We all have heard about what’s happening in Venezuela.
Inflation is skyrocketing, and the country’s GDP has fallen significantly over the last years.
There is political unrest. The country is starving. It’s currency is worthless, worth less than a piece of paper of that size.
To get a gist of how it went from riches to rags, we got to jump onto its History.
Venezuela’s economy is based on oil. Venezuela’s oil revenues account for about 99 percent of export earnings. That makes Venezuela incredibly dependent on oil.
Venezuela was un-noticeable until the 1970s before it nationalized all oil production and became one of the known faces for oil supply in the world.
It all started when President Hugo Chavez took office in 1999 till 2013. Venezuela’s economy was booming.
As it has the world’s largest known reserves for oil, more than Saudi Arabia, UAE, or Kuwait.
In 10 years, oil prices rose from $7-9 /barrel to $100 /barrel
Venezuela rode the luxuries of massive reserves of government income and transformed the quality of life in the country. The government went on a spending spree and cut poverty by half. Venezuelans were happy.
But then all that mis-planned spending backfired and hit the country hard.
Let’s dive in
By the early 2000s, Venezuela had become the richest country in Latin America. But things started getting worse after Chavez died in 2013.
All government’s income was being spent in social programs like subsidies on food, medicines, and for lowering taxes.
Chavez didn’t develop the country by investing in infrastructure, creating jobs, and making other sources of income for the government.
He capped the prices of essential commodities, thereby discouraging producers to produce.
The controls meant that many Venezuelan businesses stopped production because they no longer made a profit, eventually resulting in shortages and the economy’s production tanking.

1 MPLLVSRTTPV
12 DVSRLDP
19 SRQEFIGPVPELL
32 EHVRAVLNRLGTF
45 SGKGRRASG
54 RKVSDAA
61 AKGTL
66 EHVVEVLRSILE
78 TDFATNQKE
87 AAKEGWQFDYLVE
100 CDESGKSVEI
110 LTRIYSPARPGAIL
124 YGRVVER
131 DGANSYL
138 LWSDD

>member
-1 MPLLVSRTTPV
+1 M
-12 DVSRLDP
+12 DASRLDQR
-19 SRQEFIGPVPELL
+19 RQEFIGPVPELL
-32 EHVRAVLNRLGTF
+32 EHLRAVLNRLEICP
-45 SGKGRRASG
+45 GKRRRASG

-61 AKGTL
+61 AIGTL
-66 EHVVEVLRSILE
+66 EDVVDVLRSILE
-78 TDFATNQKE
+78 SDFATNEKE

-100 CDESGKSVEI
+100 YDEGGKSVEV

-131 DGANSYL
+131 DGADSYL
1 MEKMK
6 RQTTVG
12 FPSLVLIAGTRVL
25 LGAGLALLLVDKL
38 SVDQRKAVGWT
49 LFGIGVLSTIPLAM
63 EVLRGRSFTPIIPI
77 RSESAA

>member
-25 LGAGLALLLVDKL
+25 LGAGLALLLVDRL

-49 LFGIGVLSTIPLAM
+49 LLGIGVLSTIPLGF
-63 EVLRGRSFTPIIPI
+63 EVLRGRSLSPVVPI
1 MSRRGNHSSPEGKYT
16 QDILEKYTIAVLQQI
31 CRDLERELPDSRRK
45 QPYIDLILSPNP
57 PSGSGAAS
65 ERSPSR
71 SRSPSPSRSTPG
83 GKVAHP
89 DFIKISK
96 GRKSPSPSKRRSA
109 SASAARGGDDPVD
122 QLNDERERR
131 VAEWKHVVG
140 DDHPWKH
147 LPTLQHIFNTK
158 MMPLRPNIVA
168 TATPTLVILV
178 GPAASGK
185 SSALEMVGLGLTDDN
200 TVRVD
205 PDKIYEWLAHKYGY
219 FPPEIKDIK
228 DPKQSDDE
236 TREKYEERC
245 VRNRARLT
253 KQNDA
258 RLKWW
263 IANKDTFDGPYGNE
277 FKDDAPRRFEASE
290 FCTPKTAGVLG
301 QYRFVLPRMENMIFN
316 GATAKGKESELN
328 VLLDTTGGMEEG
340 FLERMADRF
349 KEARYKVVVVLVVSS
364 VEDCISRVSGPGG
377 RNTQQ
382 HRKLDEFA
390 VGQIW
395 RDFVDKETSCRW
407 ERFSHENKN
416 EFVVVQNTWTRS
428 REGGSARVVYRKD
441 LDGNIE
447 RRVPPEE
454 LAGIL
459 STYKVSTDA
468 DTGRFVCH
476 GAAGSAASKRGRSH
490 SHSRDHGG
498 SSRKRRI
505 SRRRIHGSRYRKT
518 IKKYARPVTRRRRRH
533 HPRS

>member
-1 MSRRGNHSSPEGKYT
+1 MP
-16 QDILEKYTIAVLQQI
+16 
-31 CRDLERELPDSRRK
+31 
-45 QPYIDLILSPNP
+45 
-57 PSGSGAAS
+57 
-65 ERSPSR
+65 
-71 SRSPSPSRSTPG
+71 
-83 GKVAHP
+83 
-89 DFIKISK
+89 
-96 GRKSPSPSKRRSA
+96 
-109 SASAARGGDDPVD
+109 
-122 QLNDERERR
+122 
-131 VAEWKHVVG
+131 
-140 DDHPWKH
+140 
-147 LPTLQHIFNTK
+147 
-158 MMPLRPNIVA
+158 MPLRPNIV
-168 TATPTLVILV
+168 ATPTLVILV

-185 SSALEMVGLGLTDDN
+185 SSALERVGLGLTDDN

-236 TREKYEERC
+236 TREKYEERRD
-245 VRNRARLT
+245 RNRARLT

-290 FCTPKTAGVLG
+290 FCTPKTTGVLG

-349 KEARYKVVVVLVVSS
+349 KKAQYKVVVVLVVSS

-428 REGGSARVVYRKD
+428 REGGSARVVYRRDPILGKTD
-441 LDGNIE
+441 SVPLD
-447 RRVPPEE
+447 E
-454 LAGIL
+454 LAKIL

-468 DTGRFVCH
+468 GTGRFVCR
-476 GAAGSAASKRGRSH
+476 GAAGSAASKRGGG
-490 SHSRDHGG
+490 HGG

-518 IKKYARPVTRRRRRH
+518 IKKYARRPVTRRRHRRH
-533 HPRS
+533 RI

Venezuelan’s government with all that money, ventured into every sector including FMCG, telecommunication, utilities, finance and tourism which , again,discouraged private players and foreign firms to invest in the country.
As in the case of every booming economy, People had money.
People spent it on luxuries, and as a result Import increased and Trade Deficits started zooming.
There was also immense corruption which led to income and fiscal loss.
There was no way Venezuela would sustain all this, without oil prices increasing. But the contrary happened?
When in 2013, Chavez died and oil prices tanked, Venezuela started to struggle.
New president, Nicolás Maduro, took the office. Under his leadership, the economy went into a freefall.
These all government-run companies oust all other players by decreasing the products’ price to such levels that resulted in other businesses going into losses, and as a result, ran into huge losses themselves. These companies kept swallowing all the government’s money.
Despite all this, the government didn’t stop borrowing to fund all the social welfare projects.
They absorbed all the money from the market leaving behind nothing for loans to small and large industries.
Inevitably, this all increased govt.’s interest expenditures even more.
Things got worse after the US imposed sanctions on Venezuela over improper trade activities and rigging of the economic figures.
Government just started printing money- day and night, in the name of quantitative easing, resulting in Hyperinflation which the last time Venezuela would need to become a nightmare.
From there, Venezuela has experienced a lot of turmoil and hardship.
The price of a coffee is 1.55 Million Bolivares. Its currency is basically worthless. Moreover, GDP has dropped more than 30% ,crime rates are up by 40% and 96% of the country is living in poverty.
And there is political unrest over Maduro’s 2018 election, which is deemed as fraud by many major countries and nearly all of Venezuelans. All this has started violence and street protests against the government, destroying millions worth of property.
With everything going on, Venezuela’s problems are uncountable. We’ve discussed few of them.
There are many solutions Venezuela can take such as- using all government’s revenue for developing the nation’s infrastructure, privatizing the public sector, inviting foreign investments, promoting private players, imposing sanctions on imports, and increasing production in the economy.
All these solutions may not turn the Venezuela fortune but will set the right path to follow.
In a time when People are blaming Maduro, it is crucial to note that seeds to prosperity must have been sown way before Maduro even took the office.
I guess, having wealth is not the answer, but managing it is.
Venezuela has become a guide book on ‘How not to run a nation’?
Yes, what they say is true.
Luxuries of today should not come at the cost of tomorrow’s misery.
Anyways, that’s from us for this Thursday.
Let us know your thoughts too……
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